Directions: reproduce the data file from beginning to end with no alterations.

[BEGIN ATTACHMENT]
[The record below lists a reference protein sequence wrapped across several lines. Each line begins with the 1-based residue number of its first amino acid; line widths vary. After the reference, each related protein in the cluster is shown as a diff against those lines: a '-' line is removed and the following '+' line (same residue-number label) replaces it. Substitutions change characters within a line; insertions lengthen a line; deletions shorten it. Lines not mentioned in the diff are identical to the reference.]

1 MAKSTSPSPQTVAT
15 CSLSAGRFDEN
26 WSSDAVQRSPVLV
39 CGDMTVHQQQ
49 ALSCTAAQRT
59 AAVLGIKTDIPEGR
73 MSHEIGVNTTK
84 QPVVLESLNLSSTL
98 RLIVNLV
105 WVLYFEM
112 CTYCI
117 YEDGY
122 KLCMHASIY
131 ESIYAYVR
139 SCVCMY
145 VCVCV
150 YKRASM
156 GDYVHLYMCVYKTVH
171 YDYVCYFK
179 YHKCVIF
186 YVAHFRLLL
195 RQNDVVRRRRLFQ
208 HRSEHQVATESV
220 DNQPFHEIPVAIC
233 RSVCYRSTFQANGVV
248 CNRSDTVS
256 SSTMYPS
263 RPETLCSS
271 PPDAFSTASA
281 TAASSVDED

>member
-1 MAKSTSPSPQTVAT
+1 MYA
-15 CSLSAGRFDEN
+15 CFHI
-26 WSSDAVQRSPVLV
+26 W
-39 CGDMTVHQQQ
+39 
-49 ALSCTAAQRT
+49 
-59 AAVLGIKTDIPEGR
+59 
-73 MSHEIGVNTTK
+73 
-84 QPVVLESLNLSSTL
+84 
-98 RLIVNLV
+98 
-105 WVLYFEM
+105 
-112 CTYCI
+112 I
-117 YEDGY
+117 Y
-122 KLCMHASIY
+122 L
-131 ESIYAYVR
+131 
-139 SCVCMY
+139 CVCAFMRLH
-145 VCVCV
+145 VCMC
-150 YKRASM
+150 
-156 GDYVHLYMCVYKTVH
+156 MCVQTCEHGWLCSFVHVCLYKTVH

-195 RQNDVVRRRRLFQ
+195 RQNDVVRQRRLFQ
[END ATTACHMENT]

[The record below lists a reference protein sequence wrapped across several lines. Each line begins with the 1-based residue number of its first amino acid; line widths vary. After the reference, each related protein in the cluster is shown as a diff against those lines: a '-' line is removed and the following '+' line (same residue-number label) replaces it. Substitutions change characters within a line; insertions lengthen a line; deletions shorten it. Lines not mentioned in the diff are identical to the reference.]

1 MAKSTSPSPQTVAT
15 CSLSAGRFDEN
26 WSSDAVQRSPVLV
39 CGDMTVHQQQ
49 ALSCTAAQRT
59 AAVLGIKTDIPEGR
73 MSHEIGVNTTK
84 QPVVLESLNLSSTL
98 RLIVNLV
105 WVLYFEM
112 CTYCI
117 YEDGY
122 KLCMHASIY
131 ESIYAYVR
139 SCVCMY
145 VCVCV
150 YKRASM
156 GDYVHLYMCVYKTVH
171 YDYVCYFK
179 YHKCVIF
186 YVAHFRLLL
195 RQNDVVRRRRLFQ
208 HRSEHQVATESV
220 DNQPFHEIPVAIC
233 RSVCYRSTFQANGVV
248 CNRSDTVS
256 SSTMYPS
263 RPETLCSS
271 PPDAFSTASA
281 TAASSVDED

>member
-1 MAKSTSPSPQTVAT
+1 MYA
-15 CSLSAGRFDEN
+15 CFHI
-26 WSSDAVQRSPVLV
+26 W
-39 CGDMTVHQQQ
+39 
-49 ALSCTAAQRT
+49 
-59 AAVLGIKTDIPEGR
+59 
-73 MSHEIGVNTTK
+73 
-84 QPVVLESLNLSSTL
+84 
-98 RLIVNLV
+98 
-105 WVLYFEM
+105 
-112 CTYCI
+112 I
-117 YEDGY
+117 Y
-122 KLCMHASIY
+122 L
-131 ESIYAYVR
+131 
-139 SCVCMY
+139 CVCAFMRLH
-145 VCVCV
+145 VCMC
-150 YKRASM
+150 
-156 GDYVHLYMCVYKTVH
+156 MCVQTCEHGWLCSFVHVCLYKTVH

-195 RQNDVVRRRRLFQ
+195 RQNDVVRQRRLFQ